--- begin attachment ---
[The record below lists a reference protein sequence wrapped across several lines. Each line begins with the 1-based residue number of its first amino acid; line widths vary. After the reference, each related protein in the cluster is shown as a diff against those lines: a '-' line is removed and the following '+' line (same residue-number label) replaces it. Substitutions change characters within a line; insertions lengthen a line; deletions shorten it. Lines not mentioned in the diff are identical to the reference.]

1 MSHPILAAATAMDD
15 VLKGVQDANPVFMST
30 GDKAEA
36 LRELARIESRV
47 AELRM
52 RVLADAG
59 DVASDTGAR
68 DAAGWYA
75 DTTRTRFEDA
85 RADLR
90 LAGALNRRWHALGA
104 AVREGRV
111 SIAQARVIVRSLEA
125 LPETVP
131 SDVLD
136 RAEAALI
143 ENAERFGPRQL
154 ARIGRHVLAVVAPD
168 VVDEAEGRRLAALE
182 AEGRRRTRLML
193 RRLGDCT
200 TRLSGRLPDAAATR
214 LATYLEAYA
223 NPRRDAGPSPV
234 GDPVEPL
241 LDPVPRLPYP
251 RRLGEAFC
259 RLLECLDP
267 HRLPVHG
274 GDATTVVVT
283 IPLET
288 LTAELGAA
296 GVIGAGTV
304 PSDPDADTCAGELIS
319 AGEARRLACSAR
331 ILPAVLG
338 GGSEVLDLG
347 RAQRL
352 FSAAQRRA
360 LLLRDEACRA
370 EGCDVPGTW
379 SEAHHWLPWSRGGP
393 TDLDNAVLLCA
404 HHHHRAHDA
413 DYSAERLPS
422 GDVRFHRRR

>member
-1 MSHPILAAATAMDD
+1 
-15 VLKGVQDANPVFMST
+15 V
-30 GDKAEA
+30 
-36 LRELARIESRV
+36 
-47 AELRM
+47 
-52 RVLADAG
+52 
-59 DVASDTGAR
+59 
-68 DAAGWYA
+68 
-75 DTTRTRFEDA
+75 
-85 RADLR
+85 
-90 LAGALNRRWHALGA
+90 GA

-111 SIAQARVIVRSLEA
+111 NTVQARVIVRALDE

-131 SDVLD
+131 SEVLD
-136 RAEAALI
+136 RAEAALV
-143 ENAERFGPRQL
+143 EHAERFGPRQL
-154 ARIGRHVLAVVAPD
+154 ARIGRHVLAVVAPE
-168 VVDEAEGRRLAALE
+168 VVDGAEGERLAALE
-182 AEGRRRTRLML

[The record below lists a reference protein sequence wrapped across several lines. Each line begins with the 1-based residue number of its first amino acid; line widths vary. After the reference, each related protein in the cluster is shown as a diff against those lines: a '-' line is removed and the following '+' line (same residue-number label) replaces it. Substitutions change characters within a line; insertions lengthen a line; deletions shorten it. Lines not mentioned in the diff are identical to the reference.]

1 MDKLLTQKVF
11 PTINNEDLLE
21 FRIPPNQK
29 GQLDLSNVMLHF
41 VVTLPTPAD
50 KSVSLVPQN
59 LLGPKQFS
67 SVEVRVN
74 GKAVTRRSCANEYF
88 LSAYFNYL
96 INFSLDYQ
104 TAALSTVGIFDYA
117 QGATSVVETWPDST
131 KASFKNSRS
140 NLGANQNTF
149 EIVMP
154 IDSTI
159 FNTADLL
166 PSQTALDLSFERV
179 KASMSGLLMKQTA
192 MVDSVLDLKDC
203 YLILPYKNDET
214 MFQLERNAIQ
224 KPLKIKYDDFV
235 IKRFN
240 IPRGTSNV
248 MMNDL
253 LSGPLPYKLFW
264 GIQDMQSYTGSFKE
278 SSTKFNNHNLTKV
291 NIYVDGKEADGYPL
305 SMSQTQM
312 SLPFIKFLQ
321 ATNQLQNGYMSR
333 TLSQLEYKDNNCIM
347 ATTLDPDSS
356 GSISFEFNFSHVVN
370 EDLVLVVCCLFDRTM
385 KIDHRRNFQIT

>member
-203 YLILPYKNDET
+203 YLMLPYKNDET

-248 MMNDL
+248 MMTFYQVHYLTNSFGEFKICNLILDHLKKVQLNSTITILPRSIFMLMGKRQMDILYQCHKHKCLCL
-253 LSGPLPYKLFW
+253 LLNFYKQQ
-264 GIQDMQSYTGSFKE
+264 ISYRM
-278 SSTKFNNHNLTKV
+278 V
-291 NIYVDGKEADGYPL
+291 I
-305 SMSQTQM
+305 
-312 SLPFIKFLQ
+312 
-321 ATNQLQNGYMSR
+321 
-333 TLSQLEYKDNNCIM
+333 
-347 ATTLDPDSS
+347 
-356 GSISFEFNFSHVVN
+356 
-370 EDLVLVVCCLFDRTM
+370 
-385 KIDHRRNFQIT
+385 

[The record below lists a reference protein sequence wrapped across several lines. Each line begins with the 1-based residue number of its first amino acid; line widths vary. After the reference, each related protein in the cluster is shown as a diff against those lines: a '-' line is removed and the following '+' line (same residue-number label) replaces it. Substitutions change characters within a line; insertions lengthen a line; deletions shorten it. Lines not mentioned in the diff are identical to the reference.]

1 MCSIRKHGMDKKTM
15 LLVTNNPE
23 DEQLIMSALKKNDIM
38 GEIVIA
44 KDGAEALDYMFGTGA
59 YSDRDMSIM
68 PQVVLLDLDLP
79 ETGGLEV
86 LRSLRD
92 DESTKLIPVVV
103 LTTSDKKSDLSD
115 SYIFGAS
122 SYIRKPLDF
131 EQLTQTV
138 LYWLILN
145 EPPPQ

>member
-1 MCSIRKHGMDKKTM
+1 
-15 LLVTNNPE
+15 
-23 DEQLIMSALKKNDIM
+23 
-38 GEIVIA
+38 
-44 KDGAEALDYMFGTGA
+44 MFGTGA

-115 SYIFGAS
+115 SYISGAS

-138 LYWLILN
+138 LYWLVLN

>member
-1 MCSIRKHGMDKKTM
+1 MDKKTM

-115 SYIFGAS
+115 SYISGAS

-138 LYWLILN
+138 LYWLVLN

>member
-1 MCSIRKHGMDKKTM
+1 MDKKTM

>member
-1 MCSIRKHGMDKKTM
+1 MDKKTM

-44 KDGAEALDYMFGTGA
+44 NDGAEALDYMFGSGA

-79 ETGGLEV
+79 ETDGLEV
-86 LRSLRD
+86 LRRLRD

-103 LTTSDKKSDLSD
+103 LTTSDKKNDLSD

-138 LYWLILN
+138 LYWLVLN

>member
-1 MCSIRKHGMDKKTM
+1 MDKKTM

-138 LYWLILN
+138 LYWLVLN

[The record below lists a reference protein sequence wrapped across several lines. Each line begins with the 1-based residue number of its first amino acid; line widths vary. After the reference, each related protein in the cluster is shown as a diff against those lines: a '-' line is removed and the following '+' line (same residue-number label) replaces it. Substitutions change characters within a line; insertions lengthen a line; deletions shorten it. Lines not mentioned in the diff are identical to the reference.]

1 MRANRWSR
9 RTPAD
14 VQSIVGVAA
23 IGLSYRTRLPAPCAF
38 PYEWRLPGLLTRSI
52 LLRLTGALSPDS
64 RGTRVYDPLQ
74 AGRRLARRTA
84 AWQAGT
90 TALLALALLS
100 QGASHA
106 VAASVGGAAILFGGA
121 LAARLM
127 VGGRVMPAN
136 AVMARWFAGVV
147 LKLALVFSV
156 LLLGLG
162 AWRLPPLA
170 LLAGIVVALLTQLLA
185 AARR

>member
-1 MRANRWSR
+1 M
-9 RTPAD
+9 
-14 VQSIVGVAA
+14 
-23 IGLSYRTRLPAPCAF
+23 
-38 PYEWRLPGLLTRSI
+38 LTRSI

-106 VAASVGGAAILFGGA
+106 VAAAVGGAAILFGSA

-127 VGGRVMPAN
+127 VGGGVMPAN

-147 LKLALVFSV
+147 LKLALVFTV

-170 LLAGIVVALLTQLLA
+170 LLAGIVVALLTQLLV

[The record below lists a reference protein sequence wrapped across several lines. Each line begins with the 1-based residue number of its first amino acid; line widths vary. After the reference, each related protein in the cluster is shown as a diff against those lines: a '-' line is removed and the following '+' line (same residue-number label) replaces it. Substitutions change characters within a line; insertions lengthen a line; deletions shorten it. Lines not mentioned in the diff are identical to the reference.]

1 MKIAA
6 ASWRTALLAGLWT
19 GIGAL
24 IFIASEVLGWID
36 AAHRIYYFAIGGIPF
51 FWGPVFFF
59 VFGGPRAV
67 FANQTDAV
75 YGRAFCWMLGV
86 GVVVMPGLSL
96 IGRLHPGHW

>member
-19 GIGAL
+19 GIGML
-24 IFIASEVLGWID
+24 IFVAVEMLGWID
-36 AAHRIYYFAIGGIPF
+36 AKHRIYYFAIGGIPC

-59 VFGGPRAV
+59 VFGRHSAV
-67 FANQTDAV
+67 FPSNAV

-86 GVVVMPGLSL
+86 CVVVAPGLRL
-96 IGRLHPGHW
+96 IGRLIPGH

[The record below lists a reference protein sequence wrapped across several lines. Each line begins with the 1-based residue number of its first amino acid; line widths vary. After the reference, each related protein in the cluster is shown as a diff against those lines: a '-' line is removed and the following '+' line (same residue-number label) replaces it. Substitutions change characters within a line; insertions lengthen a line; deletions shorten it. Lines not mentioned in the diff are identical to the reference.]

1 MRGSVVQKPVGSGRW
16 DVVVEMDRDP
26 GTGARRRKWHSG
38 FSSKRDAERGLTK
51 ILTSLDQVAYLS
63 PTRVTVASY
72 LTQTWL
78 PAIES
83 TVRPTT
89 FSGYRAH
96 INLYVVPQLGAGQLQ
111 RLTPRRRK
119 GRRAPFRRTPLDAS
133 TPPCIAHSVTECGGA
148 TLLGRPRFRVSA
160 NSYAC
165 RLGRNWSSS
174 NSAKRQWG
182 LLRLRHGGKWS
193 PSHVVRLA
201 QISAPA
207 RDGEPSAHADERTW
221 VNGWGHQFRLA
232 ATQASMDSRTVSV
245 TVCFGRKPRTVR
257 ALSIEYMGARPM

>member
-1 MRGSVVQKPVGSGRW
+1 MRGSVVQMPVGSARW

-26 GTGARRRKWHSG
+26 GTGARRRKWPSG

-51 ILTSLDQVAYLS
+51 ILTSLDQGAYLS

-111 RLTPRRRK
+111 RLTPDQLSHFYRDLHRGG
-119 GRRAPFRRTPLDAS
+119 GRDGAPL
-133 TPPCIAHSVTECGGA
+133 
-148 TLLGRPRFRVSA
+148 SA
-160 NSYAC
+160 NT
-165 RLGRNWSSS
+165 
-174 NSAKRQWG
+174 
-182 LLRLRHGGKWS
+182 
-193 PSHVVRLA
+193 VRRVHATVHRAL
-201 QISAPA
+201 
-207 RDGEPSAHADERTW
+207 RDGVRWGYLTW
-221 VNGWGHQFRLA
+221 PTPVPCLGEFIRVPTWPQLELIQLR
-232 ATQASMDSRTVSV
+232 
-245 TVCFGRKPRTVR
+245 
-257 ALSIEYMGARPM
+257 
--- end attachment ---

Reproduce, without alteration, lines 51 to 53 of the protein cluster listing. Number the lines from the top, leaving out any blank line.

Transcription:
-15 VLKGVQDANPVFMST
+15 V
-30 GDKAEA